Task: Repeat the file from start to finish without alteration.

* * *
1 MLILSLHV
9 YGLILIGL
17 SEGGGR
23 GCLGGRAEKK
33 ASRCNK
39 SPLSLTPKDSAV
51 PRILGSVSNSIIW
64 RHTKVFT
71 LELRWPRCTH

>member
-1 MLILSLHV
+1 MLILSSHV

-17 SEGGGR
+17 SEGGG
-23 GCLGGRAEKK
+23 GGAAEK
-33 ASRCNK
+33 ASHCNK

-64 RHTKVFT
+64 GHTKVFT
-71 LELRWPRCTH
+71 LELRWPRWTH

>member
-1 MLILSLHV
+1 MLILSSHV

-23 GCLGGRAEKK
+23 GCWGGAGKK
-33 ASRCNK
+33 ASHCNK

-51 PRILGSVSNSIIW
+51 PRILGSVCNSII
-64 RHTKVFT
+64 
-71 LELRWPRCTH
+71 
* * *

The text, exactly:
1 MLILSLHV
9 YGLILIGL
17 SEGGGR
23 GCLGGRAEKK
33 ASRCNK
39 SPLSLTPKDSAV
51 PRILGSVSNSIIW
64 RHTKVFT
71 LELRWPRCTH

>member
-1 MLILSLHV
+1 MLILSSHV

-17 SEGGGR
+17 SEGGG
-23 GCLGGRAEKK
+23 GGAAEK
-33 ASRCNK
+33 ASHCNK

-64 RHTKVFT
+64 GHTKVFT
-71 LELRWPRCTH
+71 LELRWPRWTH

>member
-1 MLILSLHV
+1 MLILSSHV

-23 GCLGGRAEKK
+23 GCWGGAGKK
-33 ASRCNK
+33 ASHCNK

-51 PRILGSVSNSIIW
+51 PRILGSVCNSII
-64 RHTKVFT
+64 
-71 LELRWPRCTH
+71 